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Set-up of Wind Asset Management Organisation is simple?
Blog April 9, 2018

Too little attention is being paid to the implementation of standards for asset management in offshore wind power. At an asset management conference in Prague, I recently noticed that the industry has little knowledge regarding independent industry standards such as ISO55000, even though a combination of these standards and industry-specific expertise will result in much higher returns for assets. Setting up a solid asset management organisation is required to achieve this.

Virtually every fund has multiple physical assets in its portfolio. This is obviously no secret. An asset management organisation continually monitors, among others, the performance of these assets, with the main goal being to maintain the energy production at a high level. This will make for an optimum operation and thus for a profitable and valuable asset. With offshore wind energy, our area of expertise, it is very important to set up a good asset management organisation in a timely manner.

Unscheduled downtime

Take, as an example, the processing of operations data in the operations centre. This may indicate which wind turbines are not functioning properly, and for which action must be undertaken. Once the process for resolving a failure is set up correctly, there will already be a potential solution available for the possible cause. This solution can be assigned to the appropriate technical employees, who have all the information and resources to remedy the fault. After the technicians’ visit of the wind farm, the turbine will immediately function properly again. If no standard process is present, due to the lack of expertise, the technician will often not be able to fix the problem directly, and frequently, recovery actions will be scheduled. The result is several days of idle time at a multiple of the costs, mainly because of the loss in energy production.

Minimise lifecycle costs of energy

To make offshore wind energy more cost effective than other forms of power generation, it is important to minimise the lifecycle costs of energy. To determine the lifecycle costs of energy, take all the costs and divide the total by the total energy production during its lifetime. Our experience has shown that all the extra time taken to put an asset management organisation into service, will be at the expense of this energy production and therefore of the lifecycle cost of energy. To avoid this, it is important, in our view, to begin setting up the asset management organisation as early as possible. In the ideal scenario, all assets will perform optimally at the commissioning of a wind park; this is also referred to as a vertical start-up. Many of our customers recognise the importance of a vertical start-up, but take no action to actually accomplish it. There are several reasons for this.

Challenges in Operational Readiness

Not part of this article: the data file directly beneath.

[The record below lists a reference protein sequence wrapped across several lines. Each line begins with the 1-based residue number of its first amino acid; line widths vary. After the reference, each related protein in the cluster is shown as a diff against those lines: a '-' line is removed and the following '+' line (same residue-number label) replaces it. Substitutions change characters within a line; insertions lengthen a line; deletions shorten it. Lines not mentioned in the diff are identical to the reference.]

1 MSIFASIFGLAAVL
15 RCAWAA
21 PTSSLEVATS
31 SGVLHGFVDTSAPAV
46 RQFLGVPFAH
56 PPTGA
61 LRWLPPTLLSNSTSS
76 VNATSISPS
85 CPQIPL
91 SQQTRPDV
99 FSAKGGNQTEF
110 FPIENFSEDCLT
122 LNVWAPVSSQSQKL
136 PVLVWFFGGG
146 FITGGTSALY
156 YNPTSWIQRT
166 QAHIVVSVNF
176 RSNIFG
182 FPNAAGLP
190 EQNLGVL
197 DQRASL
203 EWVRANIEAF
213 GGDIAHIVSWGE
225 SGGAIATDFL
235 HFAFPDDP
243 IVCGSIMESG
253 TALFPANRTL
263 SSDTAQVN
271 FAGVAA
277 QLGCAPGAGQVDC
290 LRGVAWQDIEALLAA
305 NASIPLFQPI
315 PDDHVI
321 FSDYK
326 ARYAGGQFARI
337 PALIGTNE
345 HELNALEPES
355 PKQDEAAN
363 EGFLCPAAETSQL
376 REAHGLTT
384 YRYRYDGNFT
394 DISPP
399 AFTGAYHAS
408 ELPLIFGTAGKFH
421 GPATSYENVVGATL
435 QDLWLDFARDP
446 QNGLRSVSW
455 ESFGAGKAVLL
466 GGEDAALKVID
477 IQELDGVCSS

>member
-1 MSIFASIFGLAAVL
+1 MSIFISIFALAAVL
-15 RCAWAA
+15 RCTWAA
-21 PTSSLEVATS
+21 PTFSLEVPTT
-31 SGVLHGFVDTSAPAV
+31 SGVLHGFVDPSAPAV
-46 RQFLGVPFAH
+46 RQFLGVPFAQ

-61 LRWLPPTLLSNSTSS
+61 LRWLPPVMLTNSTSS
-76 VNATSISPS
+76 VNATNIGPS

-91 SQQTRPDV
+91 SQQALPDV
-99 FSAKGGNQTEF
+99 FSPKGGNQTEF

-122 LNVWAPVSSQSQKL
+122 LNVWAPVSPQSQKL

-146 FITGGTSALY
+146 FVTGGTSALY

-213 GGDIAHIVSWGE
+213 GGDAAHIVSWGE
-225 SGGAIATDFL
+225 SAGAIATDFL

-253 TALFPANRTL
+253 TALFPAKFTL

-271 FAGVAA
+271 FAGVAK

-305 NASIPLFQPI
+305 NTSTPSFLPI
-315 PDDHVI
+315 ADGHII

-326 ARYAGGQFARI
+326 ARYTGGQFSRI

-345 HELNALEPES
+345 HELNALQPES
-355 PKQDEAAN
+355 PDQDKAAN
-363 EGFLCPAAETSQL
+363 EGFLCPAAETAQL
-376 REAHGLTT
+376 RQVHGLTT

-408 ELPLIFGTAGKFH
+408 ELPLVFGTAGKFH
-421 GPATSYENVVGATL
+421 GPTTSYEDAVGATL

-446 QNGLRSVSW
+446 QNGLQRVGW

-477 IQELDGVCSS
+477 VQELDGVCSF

First, the project developers of the asset are often focused on getting the asset in place and have no eye for the operational part. In a manner of speaking, an project developer will say after the sale: “Here is your asset and good luck.” For example, it might be that a lot of the employees leave for the next wind farm, once the first has been transferred to operations. Secondly, the asset owner is not always interested in the entire life cycle of an asset, because he is no longer responsible after the sale. The seller thus neglects the most important part of his merchandise, because he really only sells a set of materials instead of a full performing asset. Another reason for the lack of a good asset management organisation at the start of the operating phase is inexperience. Experts are hired to set up an organisation, but after several expert switches, nothing is set up well at the start date.

Uncover the value creation potential in a week

Outsmart has a good in-house method to review every asset management organisation in the offshore wind sector. In a week’s time, the three major components will be reviewed, for both new projects and existing wind farms: process, system and organisation. To start with the first part: up to 80% of the activities in a regular asset management organisation add no value. If no attention is paid to this, it will create unnecessary high expenditure in the operational phase. By contrast, an organisation should actually focus on value added processes and, in short, the 20%.

Next, we look at the system. Setting up the system requires constant attention and it can take up to two years until a perfect system is in place. Without experience in this matter, it will be a time consuming task with a steep learning curve. The result is not even remarkable, because the system will now be just as good as in any other averagely functioning organisation. With the right knowledge and experience with regard to processes and systems, setting up an asset management organisation is a simple task. If the asset management organisation is set up with the right processes and efficient systems, the result will be the lowest lifecycle costs of energy. Approached incorrectly, the produced energy will simply be too expensive.